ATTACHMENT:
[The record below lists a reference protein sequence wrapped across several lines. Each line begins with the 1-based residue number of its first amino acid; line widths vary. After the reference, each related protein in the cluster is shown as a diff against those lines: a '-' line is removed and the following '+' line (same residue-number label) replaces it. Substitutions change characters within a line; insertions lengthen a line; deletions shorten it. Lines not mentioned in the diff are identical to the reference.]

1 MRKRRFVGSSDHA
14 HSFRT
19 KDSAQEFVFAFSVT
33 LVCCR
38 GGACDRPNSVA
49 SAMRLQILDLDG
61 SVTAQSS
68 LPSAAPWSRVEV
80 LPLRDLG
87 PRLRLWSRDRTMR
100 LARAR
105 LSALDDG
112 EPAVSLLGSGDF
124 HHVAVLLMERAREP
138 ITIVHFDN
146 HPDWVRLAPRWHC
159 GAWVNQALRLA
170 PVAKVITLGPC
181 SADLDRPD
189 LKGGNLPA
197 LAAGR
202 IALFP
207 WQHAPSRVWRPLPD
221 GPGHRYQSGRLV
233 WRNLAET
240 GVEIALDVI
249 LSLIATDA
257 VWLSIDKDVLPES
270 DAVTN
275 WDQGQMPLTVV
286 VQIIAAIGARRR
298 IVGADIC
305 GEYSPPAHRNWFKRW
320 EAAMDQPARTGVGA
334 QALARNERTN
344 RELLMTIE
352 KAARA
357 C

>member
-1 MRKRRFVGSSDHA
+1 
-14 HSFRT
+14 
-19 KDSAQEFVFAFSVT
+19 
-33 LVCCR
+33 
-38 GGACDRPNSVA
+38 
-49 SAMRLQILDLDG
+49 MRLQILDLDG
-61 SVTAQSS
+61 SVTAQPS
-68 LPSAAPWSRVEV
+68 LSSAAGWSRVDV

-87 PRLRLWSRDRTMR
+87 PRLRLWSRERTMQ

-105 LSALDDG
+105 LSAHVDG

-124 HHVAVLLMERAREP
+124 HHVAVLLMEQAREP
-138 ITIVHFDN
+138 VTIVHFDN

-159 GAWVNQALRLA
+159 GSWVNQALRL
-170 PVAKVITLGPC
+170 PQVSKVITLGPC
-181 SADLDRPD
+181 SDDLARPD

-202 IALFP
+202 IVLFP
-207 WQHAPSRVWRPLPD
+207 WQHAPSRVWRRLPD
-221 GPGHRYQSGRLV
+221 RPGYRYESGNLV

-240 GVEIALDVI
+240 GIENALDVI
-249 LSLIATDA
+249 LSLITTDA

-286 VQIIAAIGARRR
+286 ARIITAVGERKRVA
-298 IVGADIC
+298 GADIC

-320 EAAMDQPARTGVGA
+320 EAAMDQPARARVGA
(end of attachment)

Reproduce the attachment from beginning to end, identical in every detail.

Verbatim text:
[The record below lists a reference protein sequence wrapped across several lines. Each line begins with the 1-based residue number of its first amino acid; line widths vary. After the reference, each related protein in the cluster is shown as a diff against those lines: a '-' line is removed and the following '+' line (same residue-number label) replaces it. Substitutions change characters within a line; insertions lengthen a line; deletions shorten it. Lines not mentioned in the diff are identical to the reference.]

1 MRKRRFVGSSDHA
14 HSFRT
19 KDSAQEFVFAFSVT
33 LVCCR
38 GGACDRPNSVA
49 SAMRLQILDLDG
61 SVTAQSS
68 LPSAAPWSRVEV
80 LPLRDLG
87 PRLRLWSRDRTMR
100 LARAR
105 LSALDDG
112 EPAVSLLGSGDF
124 HHVAVLLMERAREP
138 ITIVHFDN
146 HPDWVRLAPRWHC
159 GAWVNQALRLA
170 PVAKVITLGPC
181 SADLDRPD
189 LKGGNLPA
197 LAAGR
202 IALFP
207 WQHAPSRVWRPLPD
221 GPGHRYQSGRLV
233 WRNLAET
240 GVEIALDVI
249 LSLIATDA
257 VWLSIDKDVLPES
270 DAVTN
275 WDQGQMPLTVV
286 VQIIAAIGARRR
298 IVGADIC
305 GEYSPPAHRNWFKRW
320 EAAMDQPARTGVGA
334 QALARNERTN
344 RELLMTIE
352 KAARA
357 C

>member
-1 MRKRRFVGSSDHA
+1 
-14 HSFRT
+14 
-19 KDSAQEFVFAFSVT
+19 
-33 LVCCR
+33 
-38 GGACDRPNSVA
+38 
-49 SAMRLQILDLDG
+49 MRLQILDLDG
-61 SVTAQSS
+61 SVTAQPS
-68 LPSAAPWSRVEV
+68 LSSAAGWSRVDV

-87 PRLRLWSRDRTMR
+87 PRLRLWSRERTMQ

-105 LSALDDG
+105 LSAHVDG

-124 HHVAVLLMERAREP
+124 HHVAVLLMEQAREP
-138 ITIVHFDN
+138 VTIVHFDN

-159 GAWVNQALRLA
+159 GSWVNQALRL
-170 PVAKVITLGPC
+170 PQVSKVITLGPC
-181 SADLDRPD
+181 SDDLARPD

-202 IALFP
+202 IVLFP
-207 WQHAPSRVWRPLPD
+207 WQHAPSRVWRRLPD
-221 GPGHRYQSGRLV
+221 RPGYRYESGNLV

-240 GVEIALDVI
+240 GIENALDVI
-249 LSLIATDA
+249 LSLITTDA

-286 VQIIAAIGARRR
+286 ARIITAVGERKRVA
-298 IVGADIC
+298 GADIC

-320 EAAMDQPARTGVGA
+320 EAAMDQPARARVGA